Isn’t it amazing how technology could be the answer to a problem that has caused tragedy for many years. Alcohol-impaired driving is responsible for one third of all highway fatalities in the U.S. every year. The Institute for Highway Safety found that more than 9,400 drunk driving deaths could be prevented each year if drunk driving prevention technology is made standard on every new vehicle. You can read the full text of the legislation here.
So, things are moving forward in the prevention of impaired driving and this new technology may play a big part of that advancement. Being an HCC member for several years now, I’m glad to see this seemingly bright light and the end of a long tunnel. I’m sure there will be bumps along the way, but this is the kind of technology that could really save lives and for that I’m encouraged.
Preventing substance use of underage youth is the goal of HCC and it is a long-standing mission. Technology like this can only advance our cause, and save lives for that matter. So, who knows what other type of technology may be developed in the future to detect and prevent impaired driving. Until then we will be sending out our messages of prevention and trying to educate and reach families and the youth of our county.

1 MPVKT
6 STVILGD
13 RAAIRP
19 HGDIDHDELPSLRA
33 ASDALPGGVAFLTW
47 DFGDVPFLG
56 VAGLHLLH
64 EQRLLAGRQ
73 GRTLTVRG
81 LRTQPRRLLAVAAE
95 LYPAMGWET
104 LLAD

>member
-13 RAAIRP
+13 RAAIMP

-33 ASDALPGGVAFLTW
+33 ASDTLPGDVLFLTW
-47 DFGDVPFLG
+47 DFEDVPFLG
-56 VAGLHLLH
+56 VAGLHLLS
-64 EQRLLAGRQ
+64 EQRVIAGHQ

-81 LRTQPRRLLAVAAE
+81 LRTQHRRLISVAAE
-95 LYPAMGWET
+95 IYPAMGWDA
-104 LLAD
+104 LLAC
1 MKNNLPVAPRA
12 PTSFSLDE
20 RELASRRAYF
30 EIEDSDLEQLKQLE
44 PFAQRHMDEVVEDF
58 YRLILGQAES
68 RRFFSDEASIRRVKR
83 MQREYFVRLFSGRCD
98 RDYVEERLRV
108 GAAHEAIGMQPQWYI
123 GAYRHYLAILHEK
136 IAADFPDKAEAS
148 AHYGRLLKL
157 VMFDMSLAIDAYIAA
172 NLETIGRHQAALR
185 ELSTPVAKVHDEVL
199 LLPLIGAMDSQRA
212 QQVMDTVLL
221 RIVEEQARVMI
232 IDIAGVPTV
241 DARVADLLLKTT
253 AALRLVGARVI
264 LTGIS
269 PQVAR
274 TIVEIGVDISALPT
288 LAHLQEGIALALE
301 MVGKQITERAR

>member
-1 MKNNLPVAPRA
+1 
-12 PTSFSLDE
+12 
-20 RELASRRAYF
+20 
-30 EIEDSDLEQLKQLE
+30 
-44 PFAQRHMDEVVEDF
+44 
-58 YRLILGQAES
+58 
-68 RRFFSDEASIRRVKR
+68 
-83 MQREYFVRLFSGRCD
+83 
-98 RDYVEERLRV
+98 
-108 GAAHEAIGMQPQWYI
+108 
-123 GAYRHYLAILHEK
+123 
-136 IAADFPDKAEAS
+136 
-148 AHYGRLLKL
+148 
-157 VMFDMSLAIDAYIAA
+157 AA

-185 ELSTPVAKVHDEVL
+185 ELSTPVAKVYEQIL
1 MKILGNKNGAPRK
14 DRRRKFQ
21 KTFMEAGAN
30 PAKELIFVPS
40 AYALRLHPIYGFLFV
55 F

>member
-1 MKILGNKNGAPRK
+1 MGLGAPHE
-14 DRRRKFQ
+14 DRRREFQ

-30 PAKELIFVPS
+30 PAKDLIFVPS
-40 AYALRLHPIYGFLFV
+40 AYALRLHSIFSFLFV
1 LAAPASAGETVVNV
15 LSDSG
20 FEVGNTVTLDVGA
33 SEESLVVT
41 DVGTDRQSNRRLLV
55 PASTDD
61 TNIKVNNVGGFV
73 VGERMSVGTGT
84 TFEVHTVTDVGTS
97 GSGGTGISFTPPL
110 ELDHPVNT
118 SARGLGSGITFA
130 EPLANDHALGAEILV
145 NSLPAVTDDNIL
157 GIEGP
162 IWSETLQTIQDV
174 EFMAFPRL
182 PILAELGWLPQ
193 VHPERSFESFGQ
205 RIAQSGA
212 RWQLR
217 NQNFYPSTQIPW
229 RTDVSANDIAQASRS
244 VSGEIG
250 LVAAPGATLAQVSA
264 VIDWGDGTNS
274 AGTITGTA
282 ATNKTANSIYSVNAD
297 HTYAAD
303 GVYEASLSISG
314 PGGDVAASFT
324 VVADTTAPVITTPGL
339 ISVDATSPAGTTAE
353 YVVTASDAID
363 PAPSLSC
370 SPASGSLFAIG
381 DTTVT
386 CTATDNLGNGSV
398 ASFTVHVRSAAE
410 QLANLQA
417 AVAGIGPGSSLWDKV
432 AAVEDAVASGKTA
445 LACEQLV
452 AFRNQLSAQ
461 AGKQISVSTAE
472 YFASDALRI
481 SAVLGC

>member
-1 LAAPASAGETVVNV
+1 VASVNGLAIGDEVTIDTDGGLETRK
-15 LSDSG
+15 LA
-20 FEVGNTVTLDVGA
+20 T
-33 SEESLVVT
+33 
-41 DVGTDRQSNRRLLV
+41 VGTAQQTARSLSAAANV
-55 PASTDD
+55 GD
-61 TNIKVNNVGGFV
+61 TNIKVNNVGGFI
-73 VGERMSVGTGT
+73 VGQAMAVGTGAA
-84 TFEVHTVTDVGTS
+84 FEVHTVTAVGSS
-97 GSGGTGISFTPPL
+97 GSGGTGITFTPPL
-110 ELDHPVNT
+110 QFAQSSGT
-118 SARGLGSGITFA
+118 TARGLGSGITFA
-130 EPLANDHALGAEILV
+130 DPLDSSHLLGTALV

By: Liz Threehouse
Idea Girl Company and HCC Social Media and Marketing
March 17th is almost here, a day that many people will be celebrating St. Patrick’s Day. While the day is named after the Irish Saint Patrick and the celebration of Ireland’s culture and the arrival of Christianity, it has now evolved into a different type of celebration over the years (Bellum, 2012).